Sen. Susan Collins will vote for Kavanaugh’s nomination, making him all-but-certain for confirmation
Sen. Susan Collins (R-Maine) announced on Friday afternoon that she will vote for Brett Kavanaugh’s nomination, assuring that he will be confirmed to the Supreme Court, despite allegations of sexual assault.
“I do not believe that these charges can fairly prevent Judge Kavanaugh from serving on the court,” Collins said.
After Collins’ announcement that she is pledging her support, Sen. Joe Manchin (D-W.Va.) said that he will also vote yes on Kavanaugh. With the confirmed support of him and Collins, the likely final Senate vote is 51-49.
Collins, who had kept her vote close to her chest for the entirety of Kavanaugh’s confirmation process, made the announcement in a lengthy speech from the Senate floor. She told the Senate that she decried the confirmation process as a “caricature of a gutter-level political campaign” marred by “over-the-top rhetoric and distortions” of Kavanaugh’s record.
Collins defended Kavanaugh’s record as a judge on the D.C. Circuit Court and talked about the importance of the “presumption of innocence.” She also said that while she believed Christine Blasey Ford was a victim of trauma, she cast doubt on Ford’s story.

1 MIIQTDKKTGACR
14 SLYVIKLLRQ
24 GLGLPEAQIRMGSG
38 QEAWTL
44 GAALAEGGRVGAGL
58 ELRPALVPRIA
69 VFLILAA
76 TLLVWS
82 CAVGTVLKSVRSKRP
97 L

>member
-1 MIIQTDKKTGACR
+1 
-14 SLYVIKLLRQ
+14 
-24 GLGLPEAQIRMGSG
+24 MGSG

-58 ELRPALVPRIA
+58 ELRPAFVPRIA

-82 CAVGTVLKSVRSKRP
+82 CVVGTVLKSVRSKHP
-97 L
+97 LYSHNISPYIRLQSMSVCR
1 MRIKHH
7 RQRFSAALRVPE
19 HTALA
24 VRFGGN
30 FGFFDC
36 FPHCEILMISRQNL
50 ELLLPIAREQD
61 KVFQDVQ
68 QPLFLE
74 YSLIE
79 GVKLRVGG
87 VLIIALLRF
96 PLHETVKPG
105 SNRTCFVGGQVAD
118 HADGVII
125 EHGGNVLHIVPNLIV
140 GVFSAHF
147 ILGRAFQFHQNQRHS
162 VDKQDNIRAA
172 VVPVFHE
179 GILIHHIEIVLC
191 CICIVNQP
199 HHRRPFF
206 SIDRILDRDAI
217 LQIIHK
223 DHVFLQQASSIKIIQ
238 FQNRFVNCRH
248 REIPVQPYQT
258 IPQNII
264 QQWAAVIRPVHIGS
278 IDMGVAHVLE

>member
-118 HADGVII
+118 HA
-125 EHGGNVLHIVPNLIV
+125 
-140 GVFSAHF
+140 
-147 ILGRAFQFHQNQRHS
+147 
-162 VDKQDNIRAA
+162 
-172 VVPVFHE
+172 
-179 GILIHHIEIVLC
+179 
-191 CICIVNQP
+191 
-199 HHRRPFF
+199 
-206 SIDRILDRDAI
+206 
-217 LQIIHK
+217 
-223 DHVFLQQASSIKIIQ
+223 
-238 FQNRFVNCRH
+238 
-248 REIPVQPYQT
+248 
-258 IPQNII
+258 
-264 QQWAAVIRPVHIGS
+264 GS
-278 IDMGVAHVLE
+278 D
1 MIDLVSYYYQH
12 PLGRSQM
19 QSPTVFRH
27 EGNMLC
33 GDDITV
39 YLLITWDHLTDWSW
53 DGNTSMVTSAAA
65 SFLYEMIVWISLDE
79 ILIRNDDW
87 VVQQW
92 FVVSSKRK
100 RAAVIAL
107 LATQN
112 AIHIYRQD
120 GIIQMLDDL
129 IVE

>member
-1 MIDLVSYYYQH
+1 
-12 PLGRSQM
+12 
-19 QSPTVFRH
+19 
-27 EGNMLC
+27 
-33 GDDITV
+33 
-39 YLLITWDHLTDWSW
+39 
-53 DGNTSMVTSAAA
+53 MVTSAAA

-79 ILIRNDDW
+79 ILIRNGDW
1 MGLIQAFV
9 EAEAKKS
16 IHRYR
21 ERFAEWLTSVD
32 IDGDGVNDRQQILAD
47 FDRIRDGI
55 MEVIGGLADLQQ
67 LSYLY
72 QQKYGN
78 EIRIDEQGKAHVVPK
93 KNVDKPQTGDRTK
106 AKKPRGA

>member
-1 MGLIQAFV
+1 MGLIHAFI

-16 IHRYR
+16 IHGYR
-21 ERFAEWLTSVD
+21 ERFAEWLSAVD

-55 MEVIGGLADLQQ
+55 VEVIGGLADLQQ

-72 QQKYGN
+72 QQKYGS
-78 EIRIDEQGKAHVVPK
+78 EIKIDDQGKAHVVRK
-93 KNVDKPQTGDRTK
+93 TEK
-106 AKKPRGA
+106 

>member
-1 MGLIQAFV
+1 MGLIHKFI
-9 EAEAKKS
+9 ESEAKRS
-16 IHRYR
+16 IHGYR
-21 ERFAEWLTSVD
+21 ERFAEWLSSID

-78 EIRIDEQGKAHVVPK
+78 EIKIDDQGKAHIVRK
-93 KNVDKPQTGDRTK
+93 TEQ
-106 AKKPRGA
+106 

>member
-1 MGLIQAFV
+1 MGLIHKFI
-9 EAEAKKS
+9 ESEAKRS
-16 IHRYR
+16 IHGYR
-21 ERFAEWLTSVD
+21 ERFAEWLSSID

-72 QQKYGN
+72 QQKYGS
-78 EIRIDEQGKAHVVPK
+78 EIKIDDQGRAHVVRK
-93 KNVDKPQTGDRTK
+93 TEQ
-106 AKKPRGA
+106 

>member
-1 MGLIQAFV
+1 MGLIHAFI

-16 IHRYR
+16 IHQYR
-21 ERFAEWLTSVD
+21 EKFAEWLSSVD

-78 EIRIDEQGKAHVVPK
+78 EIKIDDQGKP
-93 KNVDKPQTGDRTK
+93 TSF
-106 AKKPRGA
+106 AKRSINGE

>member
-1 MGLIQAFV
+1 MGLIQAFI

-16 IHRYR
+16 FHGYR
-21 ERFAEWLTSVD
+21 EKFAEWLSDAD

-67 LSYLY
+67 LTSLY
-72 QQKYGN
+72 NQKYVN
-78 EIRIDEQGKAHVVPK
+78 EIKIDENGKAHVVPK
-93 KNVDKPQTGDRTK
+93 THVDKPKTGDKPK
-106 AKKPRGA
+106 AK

“I listened carefully to Christine Blasey Ford’s testimony,” Collins said. “I found her testimony to be sincere, painful and compelling. I believe that she is a survivor of a sexual assault and that this trauma has upended her life. Nevertheless, the four witnesses she named could not corroborate any of the events of that evening gathering where she says the assault occurred, none of the individuals professor Ford says were at the party has any recollection at all of that night.”
Collins’ speech was immediately interrupted by protesters in the Senate gallery, who chanted “vote no,” indicative of the immense pressure she faced to oppose Kavanaugh’s nomination. But her speech sounded like someone who had her mind made up long before she announced her decision.
The announcement comes hours after the Senate voted to advance Kavanaugh’s nomination, setting him up for an up-or-down vote that could come as early as Saturday afternoon. Kavanaugh’s nomination was advanced on a 51-49 vote, with GOP Sen. Lisa Murkowski of Alaska voting no, but Manchin voting yes.
The Senate, for its part, could vote on Kavanaugh’s nomination as early as Saturday afternoon.